I maintain my long-standing position on this absurd Greek-German showdown that threatens to spark another “Minsky moment”, derail the global recovery and undermine the economic fortunes of several billion people. Germany will eventually blink because, for all the huffing-and-puffing, Germany has blinked during every previous euro crisis. Berlin has too much political capital invested in monetary union to allow “Grexit” – which could then see other “Club Med” countries leave, threatening not just the euro but the entire “European project”.
Having said that, while a deal will done, and “extend and pretend’ will work for a while, a Greek settlement won’t mark the end of eurozone’s woes, but merely the end of the beginning. Once Athens changes its bail-out terms, voters in other countries that also received assistance contingent on tough reforms, but saw those conditions through, will be furious.
Portugal, Spain and Ireland binged on cheap credit, suffered bank meltdowns and then, like Greece, endured the “austerity” linked to a bail-out. All three countries took the medicine and are now growing again, with economies approaching their pre-crisis size. In Greece, though, GDP remains 25pc below were it was in 2008, the country enduring a depression similar to that of America in the 1930s. But that’s not what bothers most voters in Portugal, Spain and Ireland. What they see, understandably, is double standards – and future incentives for eurozone members not to pay their way.
During 2015, elections are due in Italy – the real GDP of which remains 10pc down on 2008, in part due to being trapped in a high-currency straitjacket. Italy’s three main opposition parties are now all campaigning on a platform to leave the euro. Spain and Portugal will also hold elections this year – and, again, anti-euro parties look set to make significant gains.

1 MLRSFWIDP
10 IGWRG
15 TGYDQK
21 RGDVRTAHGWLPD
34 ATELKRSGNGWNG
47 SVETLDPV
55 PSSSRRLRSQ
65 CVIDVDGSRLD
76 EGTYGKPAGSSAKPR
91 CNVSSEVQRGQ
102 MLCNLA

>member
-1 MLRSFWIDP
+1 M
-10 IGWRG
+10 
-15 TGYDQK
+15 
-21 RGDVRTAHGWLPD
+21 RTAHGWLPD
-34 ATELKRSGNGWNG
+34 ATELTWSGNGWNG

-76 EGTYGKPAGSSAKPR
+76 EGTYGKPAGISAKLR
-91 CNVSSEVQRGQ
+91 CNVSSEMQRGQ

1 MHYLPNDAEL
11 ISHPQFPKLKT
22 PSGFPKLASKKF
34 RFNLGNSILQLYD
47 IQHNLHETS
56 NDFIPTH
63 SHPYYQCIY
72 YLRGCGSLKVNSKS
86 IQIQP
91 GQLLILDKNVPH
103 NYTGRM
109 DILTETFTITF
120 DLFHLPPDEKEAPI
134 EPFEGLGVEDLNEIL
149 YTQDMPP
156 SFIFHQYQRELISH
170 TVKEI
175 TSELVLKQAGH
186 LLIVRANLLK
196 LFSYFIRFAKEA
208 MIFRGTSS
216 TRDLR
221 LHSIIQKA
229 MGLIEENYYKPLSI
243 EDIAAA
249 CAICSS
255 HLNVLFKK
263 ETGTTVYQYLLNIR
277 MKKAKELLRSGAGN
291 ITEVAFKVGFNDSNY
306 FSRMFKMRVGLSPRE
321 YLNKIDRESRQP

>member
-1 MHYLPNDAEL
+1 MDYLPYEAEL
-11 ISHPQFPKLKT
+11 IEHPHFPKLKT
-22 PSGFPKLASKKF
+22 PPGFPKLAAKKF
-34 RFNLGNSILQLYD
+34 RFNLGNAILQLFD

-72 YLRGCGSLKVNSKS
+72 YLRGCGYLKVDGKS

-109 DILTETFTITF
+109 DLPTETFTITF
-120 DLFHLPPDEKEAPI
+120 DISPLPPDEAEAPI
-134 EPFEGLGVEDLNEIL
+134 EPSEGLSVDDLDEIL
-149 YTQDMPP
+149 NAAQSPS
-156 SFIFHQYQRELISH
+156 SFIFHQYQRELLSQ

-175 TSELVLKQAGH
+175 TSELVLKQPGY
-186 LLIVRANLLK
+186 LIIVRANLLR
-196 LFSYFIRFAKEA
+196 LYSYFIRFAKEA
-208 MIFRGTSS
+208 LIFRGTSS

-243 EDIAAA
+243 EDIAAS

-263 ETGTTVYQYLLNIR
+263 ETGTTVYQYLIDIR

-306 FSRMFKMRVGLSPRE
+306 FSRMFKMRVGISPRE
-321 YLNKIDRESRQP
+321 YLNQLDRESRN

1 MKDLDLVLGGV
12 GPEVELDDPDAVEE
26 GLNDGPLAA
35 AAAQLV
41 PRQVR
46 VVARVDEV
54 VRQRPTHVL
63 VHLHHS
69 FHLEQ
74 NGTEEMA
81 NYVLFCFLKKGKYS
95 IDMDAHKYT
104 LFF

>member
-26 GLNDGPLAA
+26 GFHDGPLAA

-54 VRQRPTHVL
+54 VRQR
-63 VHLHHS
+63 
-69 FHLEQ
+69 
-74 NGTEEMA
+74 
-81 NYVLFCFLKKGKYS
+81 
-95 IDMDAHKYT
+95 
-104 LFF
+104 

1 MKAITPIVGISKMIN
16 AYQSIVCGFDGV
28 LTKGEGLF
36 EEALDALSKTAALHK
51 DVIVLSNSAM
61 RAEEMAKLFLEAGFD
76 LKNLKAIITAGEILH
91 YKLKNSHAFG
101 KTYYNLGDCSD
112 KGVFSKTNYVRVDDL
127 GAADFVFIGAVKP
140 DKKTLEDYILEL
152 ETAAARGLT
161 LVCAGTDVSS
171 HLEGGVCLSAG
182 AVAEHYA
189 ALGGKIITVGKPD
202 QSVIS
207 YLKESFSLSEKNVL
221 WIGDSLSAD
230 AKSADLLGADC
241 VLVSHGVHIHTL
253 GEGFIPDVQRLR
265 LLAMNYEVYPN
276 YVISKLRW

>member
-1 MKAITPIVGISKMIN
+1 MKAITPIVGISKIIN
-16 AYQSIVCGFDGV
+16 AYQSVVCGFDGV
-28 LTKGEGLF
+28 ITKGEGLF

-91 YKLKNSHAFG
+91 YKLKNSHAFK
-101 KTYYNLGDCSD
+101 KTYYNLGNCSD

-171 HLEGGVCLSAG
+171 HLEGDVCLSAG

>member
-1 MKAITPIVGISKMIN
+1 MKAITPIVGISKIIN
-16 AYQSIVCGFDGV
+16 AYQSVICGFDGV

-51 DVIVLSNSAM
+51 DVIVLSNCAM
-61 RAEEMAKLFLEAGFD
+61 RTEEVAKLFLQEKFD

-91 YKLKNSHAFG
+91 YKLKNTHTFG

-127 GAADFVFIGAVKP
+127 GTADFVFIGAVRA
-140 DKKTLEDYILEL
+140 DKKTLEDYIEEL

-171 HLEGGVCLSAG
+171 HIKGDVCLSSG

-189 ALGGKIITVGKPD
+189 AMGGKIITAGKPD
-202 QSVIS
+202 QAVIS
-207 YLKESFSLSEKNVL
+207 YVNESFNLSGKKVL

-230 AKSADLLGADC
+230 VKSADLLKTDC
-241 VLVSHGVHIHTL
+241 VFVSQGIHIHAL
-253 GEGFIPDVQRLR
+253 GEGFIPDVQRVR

Then there’s Germany’s Alternative Fur Deutschland, which just won seats in elections in Hamburg, the deeply-eurosceptic party’s first victories in a west German regional assembly following its recent successes in the east. Merkel’s conservative CDU, in contrast, registered its worst ever Hamburg result. For now, only the Greek government has a truly anti-Brussels mandate. Over the coming months, though, particularly if Athens is seen to be let of the hook, other disgruntled electorates will return governments that similarly want to push the limits of single currency membership, and maybe quit altogether.
The reality is that the euro is entirely incoherent. It’s impossible for a range of countries, each with its own electorate, to share a common currency unless fiscal resources are entirely pooled. That amounts to political union – which will never happen in Europe. That doesn’t stop the eurocrats trying of course, that army of self-important, unelected, overpaid and historically-illiterate bureaucrats whose entire careers are tied to “ever closer union”. So what if Greece rigged its own national accounts, having been given the nod by Brussels, to meet the conditions to join the eurozone? Who cares if Germany itself was the first member state to break the hallowed fiscal rules?
The best outcome of these negotiations would be for the two sides to agree to differ, acknowledge the single currency is a dangerous nonsense and make all efforts to secure for Greece, and whichever other countries want it, the closest we can get to an “orderly exit”. Political vanity prevents that happening, but doesn’t make it wrong.
The euro will eventually break-up. But, before it does, we’ll see a lot more democratic transgressions as big countries, aided by the Brussels machine, impose their will on smaller neighbours.
“If we aim deliberately at impoverishment, vengeance, I dare predict … will not limp,” Keynes wrote in 1919. “But who can say how much is endurable, or in what direction men will seek at last to escape from their misfortunes?”
I’m not predicting war in Western Europe. But I am saying the eurozone will generate ever-rising tensions and spiraling financial instability until it finally implodes or is deliberately dismantled. Some of us predicted that years ago – and now it is coming to pass.